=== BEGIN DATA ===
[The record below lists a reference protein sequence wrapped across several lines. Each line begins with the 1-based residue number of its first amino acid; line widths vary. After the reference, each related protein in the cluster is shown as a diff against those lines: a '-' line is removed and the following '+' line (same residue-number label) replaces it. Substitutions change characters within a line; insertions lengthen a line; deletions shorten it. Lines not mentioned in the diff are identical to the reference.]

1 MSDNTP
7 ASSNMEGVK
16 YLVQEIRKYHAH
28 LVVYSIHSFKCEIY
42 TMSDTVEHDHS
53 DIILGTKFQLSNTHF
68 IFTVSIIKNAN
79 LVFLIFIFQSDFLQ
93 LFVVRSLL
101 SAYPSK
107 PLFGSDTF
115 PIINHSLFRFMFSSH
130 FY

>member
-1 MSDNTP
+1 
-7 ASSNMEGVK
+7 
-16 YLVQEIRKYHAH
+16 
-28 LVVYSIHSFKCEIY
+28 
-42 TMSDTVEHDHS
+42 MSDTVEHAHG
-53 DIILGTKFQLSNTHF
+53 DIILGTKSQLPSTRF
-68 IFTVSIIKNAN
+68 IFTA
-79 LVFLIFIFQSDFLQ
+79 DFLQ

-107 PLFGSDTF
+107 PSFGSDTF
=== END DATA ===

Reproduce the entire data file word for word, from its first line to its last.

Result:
[The record below lists a reference protein sequence wrapped across several lines. Each line begins with the 1-based residue number of its first amino acid; line widths vary. After the reference, each related protein in the cluster is shown as a diff against those lines: a '-' line is removed and the following '+' line (same residue-number label) replaces it. Substitutions change characters within a line; insertions lengthen a line; deletions shorten it. Lines not mentioned in the diff are identical to the reference.]

1 MSDNTP
7 ASSNMEGVK
16 YLVQEIRKYHAH
28 LVVYSIHSFKCEIY
42 TMSDTVEHDHS
53 DIILGTKFQLSNTHF
68 IFTVSIIKNAN
79 LVFLIFIFQSDFLQ
93 LFVVRSLL
101 SAYPSK
107 PLFGSDTF
115 PIINHSLFRFMFSSH
130 FY

>member
-1 MSDNTP
+1 
-7 ASSNMEGVK
+7 
-16 YLVQEIRKYHAH
+16 
-28 LVVYSIHSFKCEIY
+28 
-42 TMSDTVEHDHS
+42 MSDTVEHAHG
-53 DIILGTKFQLSNTHF
+53 DIILGTKSQLPSTRF
-68 IFTVSIIKNAN
+68 IFTA
-79 LVFLIFIFQSDFLQ
+79 DFLQ

-107 PLFGSDTF
+107 PSFGSDTF